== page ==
The Compass: Official Newspaper of the Catholic Diocese of Green Bay
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May 19, 2000 Issue
Fr. Ver Bust's Column:
"Explaining the Gospel"


Fr. Richard Ver Bust
Fr. Richard Ver Bust

Life flows from the vine to the branches

The way in which life flourishes is based upon an acceptance of Christ

May 21, Fifth Sunday of Easter


By Fr. Richard Ver Bust

In our gospel reading for this Sunday, John presents to us the way in which he perceived the meaning and role of Jesus. He began his gospel by telling us that God became a human person with his words, "And the Word became flesh." His gospel develops from that opening thought.

In today's reading John uses the imagery of a vine and branches. We know that the Old Testament had frequently used the imagery of a vineyard to portray the relationship between God and Israel. Remember how Isaiah in chapter five sang a song in which God had cared for Israel and how he had used the vineyard as an image of Israel.

Even though it is not our responsorial psalm read Psalm 80 which begins by calling God the shepherd of Israel and then goes on to speak about how God had brought the vine from Egypt. The psalm asks God to tend to the vine.

John changes the imagery a bit now by speaking about the vine and its branches. Jesus' audience would have understood this image easily for throughout the land of Israel, people cultivated vines to produce wine. They would even have understood the process of pruning the vine. So when Jesus speaks of himself as the vine, the vineyard still belongs to God. God does the pruning.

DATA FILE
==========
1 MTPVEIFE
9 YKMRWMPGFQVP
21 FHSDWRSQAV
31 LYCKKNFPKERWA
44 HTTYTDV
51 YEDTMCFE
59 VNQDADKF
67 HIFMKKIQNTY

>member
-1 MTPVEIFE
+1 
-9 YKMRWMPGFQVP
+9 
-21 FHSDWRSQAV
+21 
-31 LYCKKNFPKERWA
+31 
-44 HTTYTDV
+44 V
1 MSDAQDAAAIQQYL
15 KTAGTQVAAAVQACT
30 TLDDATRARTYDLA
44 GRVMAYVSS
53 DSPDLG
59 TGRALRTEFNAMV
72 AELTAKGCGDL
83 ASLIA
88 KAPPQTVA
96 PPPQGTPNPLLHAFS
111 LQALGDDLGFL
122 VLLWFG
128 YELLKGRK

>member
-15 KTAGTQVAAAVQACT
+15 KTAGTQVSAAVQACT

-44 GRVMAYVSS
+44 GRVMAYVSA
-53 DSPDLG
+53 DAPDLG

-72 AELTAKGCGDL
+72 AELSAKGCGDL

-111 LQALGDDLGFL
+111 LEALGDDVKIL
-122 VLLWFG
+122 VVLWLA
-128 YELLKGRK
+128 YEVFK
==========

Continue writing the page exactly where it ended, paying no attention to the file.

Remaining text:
John wants to emphasize in this imagery the nature of the relationship between Jesus and his followers. It is a relationship that is intimate. Life flows from the vine to the branches. Because of that life, the vine, through its branches, bears fruit.

While the vine does not depend totally upon the branches, the branches cannot live without the vine. They would wither and die. Yet without the branches the vine cannot bear fruit.

So the imagery helps us to understand the intimacy between Christ and his followers. The disciples of Jesus live because of Christ. The life that flows from Christ to the disciples is not just fluid but a supernatural life that helps all the disciples truly live. It is through the life of the disciples that the full life of the vine produces and grows.

The imagery of this relationship emphasizes vitality. The vine and branches, Christ and his disciples are alive with the life of God. The way in which this life flourishes is based upon an acceptance of Christ and his words. It establishes a sense of identity for the disciples.

Our first reading follows the conversion of Saul, or as we know him better Paul, in which he had found this close relationship between Christ and followers in Christ' words, "I am Jesus, whom you are persecuting." Paul now, in our reading, becomes a transformed believer and brings the good news to others.

In our second reading the followers of Jesus are called upon to express their belief by loving one another. They are to love in real deed and truth. In all this we learn that the church, made up of disciples of Jesus, lives and prospers when it is lives and acts with the life of Jesus.

We then are a community of believers who share a divine life given to us by Christ. We grow and live intimately united to Christ and one another.

(Fr. Ver Bust is professor emeritus in religious studies at St. Norbert College, De Pere.)



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